Banned Books Week: The Perks of Being a Wallflower

What is a banned book that has left an impression on you over the years? In today’s Banned Books Week post, Gohar discusses the influence of The Perks of Being a Wallflower and how reading has shaped her.

Gohar Chichian, Development and Communications Manager
The Perks of Being a Wallflower by Stephen Chbosky

Why was this book banned?
The book was banned for “sexual content, and glorification of alcohol use and drugs.”

Why do you love this book?
Stephen Chbosky calls the book a “blueprint to survival,” and I agree – this book touches upon many coming of age themes, and the importance of having a community and friends to help you navigate through your internal conflict and turmoil.

What is your favorite quote from this book?
I have a few that have really stuck with me over the years.

“We accept the love we think we deserve.” – This really makes you take a pause and reanalyze the relationships and friendships in your life. How do you treat people, and how are you treated by others? Why do we have a tendency to be so harsh on ourselves? It really makes you think about the notion of self-love and accepting only the best for yourself.

“Because things change. And friends leave. And life doesn’t stop for anybody.” – We have to roll with the motions, and keep moving forward.

“And in that moment, I swear we were infinite.” – This is a quote I’ll never forget, and always come back to during really striking moments in my life.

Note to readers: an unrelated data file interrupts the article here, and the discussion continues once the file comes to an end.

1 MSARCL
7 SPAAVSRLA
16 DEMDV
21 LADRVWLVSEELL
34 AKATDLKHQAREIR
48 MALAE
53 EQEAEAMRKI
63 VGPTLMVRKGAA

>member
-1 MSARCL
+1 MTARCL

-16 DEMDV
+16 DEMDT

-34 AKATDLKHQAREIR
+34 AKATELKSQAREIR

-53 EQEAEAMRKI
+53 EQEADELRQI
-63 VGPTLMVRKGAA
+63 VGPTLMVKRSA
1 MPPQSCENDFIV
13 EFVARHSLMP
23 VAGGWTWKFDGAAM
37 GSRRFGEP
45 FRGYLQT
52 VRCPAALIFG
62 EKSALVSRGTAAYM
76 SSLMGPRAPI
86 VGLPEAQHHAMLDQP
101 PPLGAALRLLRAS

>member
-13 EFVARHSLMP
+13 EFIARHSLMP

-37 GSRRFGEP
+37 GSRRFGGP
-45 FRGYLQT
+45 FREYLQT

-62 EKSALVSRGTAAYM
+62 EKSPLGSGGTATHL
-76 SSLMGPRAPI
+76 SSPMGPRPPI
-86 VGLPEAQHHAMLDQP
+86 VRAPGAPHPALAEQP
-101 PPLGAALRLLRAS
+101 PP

Why is literacy and access to books important to you?
Reading is everything to me. Ever since I was little, I loved trips to get books with my parents, walking away with piles that were too heavy for my small body to carry! I was grateful for library access and the ability to read any book I wanted. To me, reading opens up the possibility of exploring new worlds – a new take on characters, perspectives, and issues that I might not otherwise be familiar with. Reading has always been a passion, an escape, and a way to build bonds with others. It’s shaped me in so many ways, and been one of the largest influences on wanting to become a writer and create new worlds myself.

This week marks Banned Books Week, which celebrates everyone’s right to read. This year’s theme stresses the importance of the First Amendment and our right to read in the ongoing battle against censorship. As we reviewed lists of the top challenged books throughout the years, we asked our staff to talk about their favorite banned books, and the importance of literacy and access to books in their lives.

Check out our other staff picks:
David – Eleanor & Park
Emily – To Kill A Mockingbird
Katie – Siddhartha
Matt – The Great Gatsby